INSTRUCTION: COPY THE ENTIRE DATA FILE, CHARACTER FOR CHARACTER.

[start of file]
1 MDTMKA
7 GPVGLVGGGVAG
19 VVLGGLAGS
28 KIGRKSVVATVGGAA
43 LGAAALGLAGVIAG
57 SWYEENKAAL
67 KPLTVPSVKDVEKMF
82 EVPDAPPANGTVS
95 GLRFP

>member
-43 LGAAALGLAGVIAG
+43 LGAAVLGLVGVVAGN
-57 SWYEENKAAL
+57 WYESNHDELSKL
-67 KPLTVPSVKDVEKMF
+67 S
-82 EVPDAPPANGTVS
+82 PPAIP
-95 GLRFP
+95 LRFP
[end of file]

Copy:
1 MDTMKA
7 GPVGLVGGGVAG
19 VVLGGLAGS
28 KIGRKSVVATVGGAA
43 LGAAALGLAGVIAG
57 SWYEENKAAL
67 KPLTVPSVKDVEKMF
82 EVPDAPPANGTVS
95 GLRFP

>member
-43 LGAAALGLAGVIAG
+43 LGAAVLGLVGVVAGN
-57 SWYEENKAAL
+57 WYESNHDELSKL
-67 KPLTVPSVKDVEKMF
+67 S
-82 EVPDAPPANGTVS
+82 PPAIP
-95 GLRFP
+95 LRFP